Federal Reserve Vice Chair Richard Clarida left open the possibility of employing Treasury yield caps at some point in the future, though he indicated it’s not likely now and reiterated the central bank’s rejection of negative interest rates.
“Yield caps and targets were not warranted in the current environment but should remain an option that the committee could reassess in the future if circumstances changed markedly,” Clarida said Monday in an online event hosted by the Peterson Institute for International Economics.
Clarida also said policy makers might offer “refinements” to their Summary of Economic Projections — a quarterly document that outlines their economic outlook and projections for rates — in light of the framework changes announced last week by Fed Chair Jerome Powell.
“Now that we have ratified our new statement, the committee can assess possible refinements to our SEP with the aim of reaching a decision on any potential changes by the end of this year,” he said.
Clarida’s remarks follow Powell’s announcement that the U.S. central bank will sometimes allow inflation to run above its 2% objective to make up for prior undershoots, and allow unemployment to run lower than officials had previously tolerated. The shift is aimed at boosting inflation after years of falling short of the Fed’s target, an outcome that hurts the central bank’s ability to fight recessions.
Fed policy makers next meet Sept. 15-16, when they’ll have a chance to spell out how the new long-term strategy will shape their near-term policies aimed at pulling the U.S. economy out of its sharpest downturn since the Great Depression.
Central bankers will also release their latest quarterly projections, which includes a dot-plot graphic describing individual officials’ expectations for future interest rates. In June, this signaled no increase in near-zero interest rates through 2022. The September forecasts will be pushed out to 2023.
While not entirely ruling out yield caps, also known as yield-curve control, Clarida repeated the Federal Open Market Committee’s conclusion that bond buying and communication on the future path of rates were the best tools to use once the federal funds rate had reached zero.
“We believe that forward guidance and large-scale asset purchases have been and continue to be effective sources of support to the economy when the federal funds rate is at” zero, he said.
In a question-and-answer segment that followed, Clarida said the committee would likely return in September to a discussion of how it may alter its guidance on future monetary policy, but stopped short of revealing his preferences or predicting any outcomes.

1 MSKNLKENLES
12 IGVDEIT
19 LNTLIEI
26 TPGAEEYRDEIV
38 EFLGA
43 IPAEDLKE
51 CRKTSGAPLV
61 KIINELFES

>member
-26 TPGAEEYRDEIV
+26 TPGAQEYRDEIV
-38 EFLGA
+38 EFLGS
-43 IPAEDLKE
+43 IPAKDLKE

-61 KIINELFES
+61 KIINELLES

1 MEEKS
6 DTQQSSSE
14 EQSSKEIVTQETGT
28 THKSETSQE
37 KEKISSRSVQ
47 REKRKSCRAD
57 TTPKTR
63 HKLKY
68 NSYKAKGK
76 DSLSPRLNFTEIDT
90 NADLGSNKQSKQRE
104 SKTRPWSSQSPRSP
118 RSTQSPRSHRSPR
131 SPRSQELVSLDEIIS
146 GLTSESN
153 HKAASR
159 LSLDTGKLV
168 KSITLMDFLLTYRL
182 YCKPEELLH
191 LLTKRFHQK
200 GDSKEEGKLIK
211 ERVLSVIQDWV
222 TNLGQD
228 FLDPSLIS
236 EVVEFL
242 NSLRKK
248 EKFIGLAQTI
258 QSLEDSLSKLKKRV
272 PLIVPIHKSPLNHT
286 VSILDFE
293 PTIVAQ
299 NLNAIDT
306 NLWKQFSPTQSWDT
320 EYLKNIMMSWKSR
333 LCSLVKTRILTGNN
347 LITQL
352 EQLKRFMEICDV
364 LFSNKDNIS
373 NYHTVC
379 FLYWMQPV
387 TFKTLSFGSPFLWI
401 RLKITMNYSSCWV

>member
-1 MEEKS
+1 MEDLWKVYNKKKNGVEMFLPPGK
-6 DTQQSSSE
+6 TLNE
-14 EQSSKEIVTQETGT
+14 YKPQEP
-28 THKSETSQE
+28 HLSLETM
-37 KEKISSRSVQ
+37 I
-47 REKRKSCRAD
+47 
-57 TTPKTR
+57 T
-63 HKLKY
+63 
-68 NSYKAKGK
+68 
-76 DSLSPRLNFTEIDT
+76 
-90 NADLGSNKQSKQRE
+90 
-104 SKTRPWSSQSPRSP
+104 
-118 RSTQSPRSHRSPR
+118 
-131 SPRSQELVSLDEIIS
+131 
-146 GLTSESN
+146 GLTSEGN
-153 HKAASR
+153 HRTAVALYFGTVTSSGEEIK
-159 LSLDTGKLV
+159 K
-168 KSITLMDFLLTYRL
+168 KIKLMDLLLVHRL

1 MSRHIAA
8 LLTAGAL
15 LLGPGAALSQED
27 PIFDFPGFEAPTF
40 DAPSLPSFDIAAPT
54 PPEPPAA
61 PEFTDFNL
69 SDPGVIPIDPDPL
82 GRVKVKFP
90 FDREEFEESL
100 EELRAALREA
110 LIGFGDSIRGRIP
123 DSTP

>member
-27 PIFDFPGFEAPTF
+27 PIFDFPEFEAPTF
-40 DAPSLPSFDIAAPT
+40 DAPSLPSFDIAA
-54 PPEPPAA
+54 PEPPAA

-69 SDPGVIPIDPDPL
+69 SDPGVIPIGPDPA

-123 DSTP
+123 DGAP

“Now that we have concluded the review, I imagine we’ll be returning to a discussion of potentially refining guidance and our balance-sheet communication,” he said. “But I really wouldn’t want to prejudge where we are going to end up on that.”
He did say, however, that threshold-based guidance — indicating when changes in inflation or unemployment, or both, might justify a rate rise — has been used before by the Fed and may be used again.
In his speech, Clarida offered more detail on the thinking behind the most important changes to the Fed’s statement of longer-run goals.
In the new statement, the Fed said its interest-rate decisions would be informed by its assessment of “shortfalls of employment from its maximum level.” The previous version had referred to “deviations from its maximum level.” The change de-emphasizes previous concerns that low unemployment can cause excess inflation.
Clarida essentially conceded this meant the Fed had given up anticipating future rises in inflation based solely on drops in employment.
“This change conveys our judgment that a low unemployment rate by itself, in the absence of evidence that price inflation is running or is likely to run persistently above mandate-consistent levels or pressing financial stability concerns, will not, under our new framework, be a sufficient trigger for policy action,” he said.
Nonetheless, Clarida said that doesn’t mean the Fed is out of the business of forecasting.
“Because the effect of monetary policy on the economy operates with a lag, our strategy remains forward looking,” he said. “As a result, our policy actions depend on the economic outlook as well as the risks to the outlook.”
He also emphasized that switching to pursue 2% inflation on average does not introduce a mechanical formula for setting policy.
“To be clear, ‘inflation that averages 2% over time’ represents an ex-ante aspiration, not a description of a mechanical reaction function — nor is it a commitment to conduct monetary policy tethered to any particular formula or rule,” he said.